Nils Lonberg, vice president in charge of R&D for biological drugs at BMS (and the scientist who led the development of the UltiMab antibody platform at Genpharm International and subsequently Medarex), expressed his support for continuing mouse work, too. "I understand the criticism of mouse models, but maybe the way around that is not to call them models but in vivo assays," he told the roundtable.

And academic scientists remain best equipped to discover new biological targets, one at a time. "A lot of companies spent a lot of money doing target searches. I don't think a lot came out of it," he said. "It's really the academic community you have to rely on to understand the biology."

Notwithstanding the progress in basic research on innate immunity that has been made since the mid- and late-1990s, when Hoffmann and Beutler made their discoveries, progress in converting that knowledge into useful therapeutics has been slow. "It seems to me to be going slower than I would have hoped," Beutler said. "But that is the nature of the business."

New York-based BMS has licensed from Marseille, France-based Innate a Phase I antibody called IPH2102, which blocks several inhibitory natural killer cell receptors, which are known as killer-cell immunoglobulin-like receptors. That compound is being developed for cancer applications.

The pharma company has, however, so far steered clear of molecules that act on TLRs, a target category that has so far attracted the greatest attention but which also has led to the greatest disappointment in the emerging field of therapeutics based on innate immunity.

"I think one of the difficulties of translating the PAMP (pathogen-associated molecular pattern) receptors into medicines – what they are really doing is locally marking sites of inflammation. It's hard to give a drug systemically that is acting only locally," Lonberg told BioWorld International.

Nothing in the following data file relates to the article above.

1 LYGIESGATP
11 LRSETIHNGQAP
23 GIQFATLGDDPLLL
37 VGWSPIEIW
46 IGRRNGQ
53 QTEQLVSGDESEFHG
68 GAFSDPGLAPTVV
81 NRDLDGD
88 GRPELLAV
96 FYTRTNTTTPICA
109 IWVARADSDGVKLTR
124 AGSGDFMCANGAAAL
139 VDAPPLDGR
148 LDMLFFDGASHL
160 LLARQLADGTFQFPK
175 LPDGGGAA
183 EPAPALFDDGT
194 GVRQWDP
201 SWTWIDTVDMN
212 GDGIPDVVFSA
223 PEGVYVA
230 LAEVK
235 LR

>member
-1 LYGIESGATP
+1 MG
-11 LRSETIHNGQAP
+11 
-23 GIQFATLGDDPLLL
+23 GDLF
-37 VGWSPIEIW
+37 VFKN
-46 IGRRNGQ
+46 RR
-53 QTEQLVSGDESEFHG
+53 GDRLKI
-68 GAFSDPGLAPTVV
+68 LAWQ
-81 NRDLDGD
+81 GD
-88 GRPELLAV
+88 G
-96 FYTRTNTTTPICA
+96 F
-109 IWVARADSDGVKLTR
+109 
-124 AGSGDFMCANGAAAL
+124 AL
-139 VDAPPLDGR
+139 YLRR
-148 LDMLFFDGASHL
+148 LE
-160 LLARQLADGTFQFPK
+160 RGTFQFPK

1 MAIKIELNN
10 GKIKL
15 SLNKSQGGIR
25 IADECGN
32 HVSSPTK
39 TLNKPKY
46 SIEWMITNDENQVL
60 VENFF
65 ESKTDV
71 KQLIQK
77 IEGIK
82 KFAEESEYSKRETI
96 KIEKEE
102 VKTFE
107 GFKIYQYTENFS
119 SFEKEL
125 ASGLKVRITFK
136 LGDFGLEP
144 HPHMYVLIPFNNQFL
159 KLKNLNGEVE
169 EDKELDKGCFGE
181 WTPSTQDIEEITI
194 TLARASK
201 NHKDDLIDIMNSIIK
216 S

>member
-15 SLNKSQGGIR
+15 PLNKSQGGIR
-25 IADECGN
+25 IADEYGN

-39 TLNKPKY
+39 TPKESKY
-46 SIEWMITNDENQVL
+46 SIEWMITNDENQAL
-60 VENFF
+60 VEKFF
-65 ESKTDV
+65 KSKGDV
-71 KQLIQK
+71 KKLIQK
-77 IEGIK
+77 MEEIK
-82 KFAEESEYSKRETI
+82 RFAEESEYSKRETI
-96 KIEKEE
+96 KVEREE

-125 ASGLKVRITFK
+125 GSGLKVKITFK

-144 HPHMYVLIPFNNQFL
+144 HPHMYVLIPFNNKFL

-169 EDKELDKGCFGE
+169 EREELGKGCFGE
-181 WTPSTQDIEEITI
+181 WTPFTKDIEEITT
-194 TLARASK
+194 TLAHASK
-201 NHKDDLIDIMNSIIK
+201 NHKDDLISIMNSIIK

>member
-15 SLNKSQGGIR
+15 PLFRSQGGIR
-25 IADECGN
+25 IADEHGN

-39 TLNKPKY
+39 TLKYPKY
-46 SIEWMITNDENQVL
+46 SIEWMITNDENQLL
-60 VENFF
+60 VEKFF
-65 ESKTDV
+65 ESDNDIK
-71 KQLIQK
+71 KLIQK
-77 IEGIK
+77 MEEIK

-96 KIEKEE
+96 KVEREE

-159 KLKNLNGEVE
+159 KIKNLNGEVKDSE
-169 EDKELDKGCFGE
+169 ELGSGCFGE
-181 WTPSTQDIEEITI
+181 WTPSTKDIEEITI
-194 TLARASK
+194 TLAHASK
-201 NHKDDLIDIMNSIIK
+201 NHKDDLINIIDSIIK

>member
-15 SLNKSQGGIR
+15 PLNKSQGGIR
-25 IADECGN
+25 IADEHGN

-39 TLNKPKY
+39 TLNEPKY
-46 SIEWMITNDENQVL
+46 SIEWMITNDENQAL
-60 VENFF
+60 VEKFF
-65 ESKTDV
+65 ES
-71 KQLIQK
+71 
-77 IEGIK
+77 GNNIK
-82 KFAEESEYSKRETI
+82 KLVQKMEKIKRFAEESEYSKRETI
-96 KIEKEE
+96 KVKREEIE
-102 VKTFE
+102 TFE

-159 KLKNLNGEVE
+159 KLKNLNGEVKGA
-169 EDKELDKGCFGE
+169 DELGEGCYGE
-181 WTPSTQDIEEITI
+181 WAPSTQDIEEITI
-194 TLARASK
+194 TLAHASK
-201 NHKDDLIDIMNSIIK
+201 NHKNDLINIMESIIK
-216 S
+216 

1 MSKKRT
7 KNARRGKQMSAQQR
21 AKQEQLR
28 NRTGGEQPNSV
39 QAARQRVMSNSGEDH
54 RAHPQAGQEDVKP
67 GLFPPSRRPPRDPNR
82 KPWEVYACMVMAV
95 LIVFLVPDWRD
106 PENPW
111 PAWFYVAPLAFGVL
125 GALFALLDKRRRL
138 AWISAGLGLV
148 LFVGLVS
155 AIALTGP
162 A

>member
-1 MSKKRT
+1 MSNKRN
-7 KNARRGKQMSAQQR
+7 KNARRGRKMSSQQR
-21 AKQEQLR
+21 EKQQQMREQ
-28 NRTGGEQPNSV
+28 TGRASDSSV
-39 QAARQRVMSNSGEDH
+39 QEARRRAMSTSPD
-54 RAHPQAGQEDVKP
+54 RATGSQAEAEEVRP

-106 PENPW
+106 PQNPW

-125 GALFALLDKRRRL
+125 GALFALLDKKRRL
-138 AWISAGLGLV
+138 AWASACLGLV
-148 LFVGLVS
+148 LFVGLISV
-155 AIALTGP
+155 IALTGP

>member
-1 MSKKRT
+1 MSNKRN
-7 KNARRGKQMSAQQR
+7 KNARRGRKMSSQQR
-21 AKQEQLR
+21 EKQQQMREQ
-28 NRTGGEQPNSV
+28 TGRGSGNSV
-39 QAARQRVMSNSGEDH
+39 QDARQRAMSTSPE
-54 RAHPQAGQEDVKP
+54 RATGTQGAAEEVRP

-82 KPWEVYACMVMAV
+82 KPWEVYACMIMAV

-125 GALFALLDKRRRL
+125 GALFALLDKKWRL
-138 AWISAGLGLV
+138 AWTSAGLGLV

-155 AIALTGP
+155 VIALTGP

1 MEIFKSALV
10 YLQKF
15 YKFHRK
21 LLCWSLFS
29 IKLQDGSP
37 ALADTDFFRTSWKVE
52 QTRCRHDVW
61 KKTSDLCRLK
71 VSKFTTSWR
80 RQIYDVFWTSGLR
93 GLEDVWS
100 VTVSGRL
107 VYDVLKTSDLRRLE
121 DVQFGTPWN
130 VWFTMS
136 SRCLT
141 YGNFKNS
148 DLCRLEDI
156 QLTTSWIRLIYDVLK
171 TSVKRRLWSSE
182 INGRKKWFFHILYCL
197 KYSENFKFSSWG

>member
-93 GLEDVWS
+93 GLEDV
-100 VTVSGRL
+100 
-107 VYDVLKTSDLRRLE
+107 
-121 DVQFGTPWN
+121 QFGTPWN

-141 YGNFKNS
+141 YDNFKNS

Innate Pharma CEO Hervé Brailly told BioWorld International that this week's news from Berlin-based Mologen AG may represent "a second coming" for TLR modulators. (See BioWorld Today, May 15, 2011.)

Even so, the basic research agenda – never mind the drug development agenda – is far from complete, although the participants were optimistic about current progress. "In five to 10 years, we'll have a full understanding of the way mosquitoes get rid of the parasites," Hoffmann said. Although all insects are able to reduce the burden of parasite infection significantly, some are able to eradicate it completely. Understanding the difference between the two could yield new insights into the biology of malaria.

"It should be a golden age for big pharma in taking advantage of what has been learned already," Beutler said.

"Ten years from now people are going to view cancer and cancer therapy differently from how we view it now," Lonberg added.

The panel moderator, Philippe Kourlisky, of the Ecole Polytechnique in Paris, sounded a cautionary note in his concluding remarks, however. "Too much trust and confidence in the current knowledge is not justified, because even if we know a lot, we don't know enough," he said.

Privately, Beutler echoed that view when applied to the aberrant immune signaling associated with rheumatoid arthritis. "What's at the top of the apex?" he asked. "What causes RA?"